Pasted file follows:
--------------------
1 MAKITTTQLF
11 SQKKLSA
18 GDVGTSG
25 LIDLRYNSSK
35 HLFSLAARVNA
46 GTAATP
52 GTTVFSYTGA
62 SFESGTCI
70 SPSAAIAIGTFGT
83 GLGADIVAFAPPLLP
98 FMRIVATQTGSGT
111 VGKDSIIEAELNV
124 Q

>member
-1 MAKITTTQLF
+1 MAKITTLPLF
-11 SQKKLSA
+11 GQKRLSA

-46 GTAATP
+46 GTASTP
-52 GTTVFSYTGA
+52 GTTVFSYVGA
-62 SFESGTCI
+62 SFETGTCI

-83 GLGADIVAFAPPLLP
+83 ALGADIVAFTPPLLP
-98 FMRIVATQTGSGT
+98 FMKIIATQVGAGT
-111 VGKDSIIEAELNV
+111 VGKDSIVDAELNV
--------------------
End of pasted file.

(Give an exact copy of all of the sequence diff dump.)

1 MAKITTTQLF
11 SQKKLSA
18 GDVGTSG
25 LIDLRYNSSK
35 HLFSLAARVNA
46 GTAATP
52 GTTVFSYTGA
62 SFESGTCI
70 SPSAAIAIGTFGT
83 GLGADIVAFAPPLLP
98 FMRIVATQTGSGT
111 VGKDSIIEAELNV
124 Q

>member
-1 MAKITTTQLF
+1 MAKITTLPLF
-11 SQKKLSA
+11 GQKRLSA

-46 GTAATP
+46 GTASTP
-52 GTTVFSYTGA
+52 GTTVFSYVGA
-62 SFESGTCI
+62 SFETGTCI

-83 GLGADIVAFAPPLLP
+83 ALGADIVAFTPPLLP
-98 FMRIVATQTGSGT
+98 FMKIIATQVGAGT
-111 VGKDSIIEAELNV
+111 VGKDSIVDAELNV